A "White Smell" Could Hide The Most Repellant of Odours

Imagine eternally odorless public restrooms, or stink-free changing rooms. Amazingly, researchers claim to have discovered what they're calling a "white smell"—an odor made up so many complex aromas that it's neither pleasant or foul-smelling, in no way overwhelming, and could be the most effective air-freshener ever.

Taking its name from the concept of white noise—sound which contains all frequencies—the researchers have dubbed the concept "olfactory white". They stumbled across the idea during experiments that mixed aromas from across the scent spectrum. We're not joking. As Nature explains:

[I]f two mixtures had no components in common, they tended towards having a similar scent as more aromas were added. By the time they contained about 30 components, most mixtures smelled alike, and could mask other distinctive smells.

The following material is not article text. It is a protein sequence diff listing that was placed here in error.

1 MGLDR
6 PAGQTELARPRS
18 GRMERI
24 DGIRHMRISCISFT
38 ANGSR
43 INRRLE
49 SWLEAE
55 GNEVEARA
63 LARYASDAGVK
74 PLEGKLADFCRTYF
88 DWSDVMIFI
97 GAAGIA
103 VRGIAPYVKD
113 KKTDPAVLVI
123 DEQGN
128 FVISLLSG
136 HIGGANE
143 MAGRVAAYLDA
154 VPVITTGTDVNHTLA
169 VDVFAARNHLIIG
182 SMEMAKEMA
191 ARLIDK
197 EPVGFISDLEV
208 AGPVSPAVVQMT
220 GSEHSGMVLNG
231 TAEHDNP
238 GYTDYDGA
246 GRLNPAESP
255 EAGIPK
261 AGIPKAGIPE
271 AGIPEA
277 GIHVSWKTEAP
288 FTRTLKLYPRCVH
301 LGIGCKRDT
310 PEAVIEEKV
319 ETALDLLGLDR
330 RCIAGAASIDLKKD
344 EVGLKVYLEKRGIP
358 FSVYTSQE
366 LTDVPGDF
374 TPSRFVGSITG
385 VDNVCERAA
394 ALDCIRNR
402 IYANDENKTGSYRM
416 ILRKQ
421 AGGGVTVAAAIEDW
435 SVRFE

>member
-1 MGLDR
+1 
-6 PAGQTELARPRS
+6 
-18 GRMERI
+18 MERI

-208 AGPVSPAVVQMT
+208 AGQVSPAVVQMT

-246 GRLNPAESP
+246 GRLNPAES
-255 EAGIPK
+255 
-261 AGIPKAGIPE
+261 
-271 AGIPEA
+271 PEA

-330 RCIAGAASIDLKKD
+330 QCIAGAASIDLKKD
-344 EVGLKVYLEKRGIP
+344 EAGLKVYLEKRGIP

It's a weird ol' finding, which is published in PNAS—and it's not particularly intuitive. Our noses are packed with hundreds of different odor receptors—unlike, say, our tongue with its basic range of tastebuds—so you'd probably think that smells should just become more deep and complex as scents are added.

Clearly not. In fact the concept has been tested in numerous experiments by scientists from the Weizmann Institute of Science in Rehovot, Israel, and each time they observe the same result: as more and more scents are added to a smell, the closer it gets to smelling like a consistent white smell. While the physical mechanism for the phenomenon remains unclear, it's clearly a real effect.

The most interesting part of the finding, though, is the way in which the white smell can obscure offensive odors. That means the theory could be used to generate incredibly effective ways to mask whiffs—from public toilets to sweaty gyms, and anything else you care to think of. It can't come soon enough. [PNAS via Nature]

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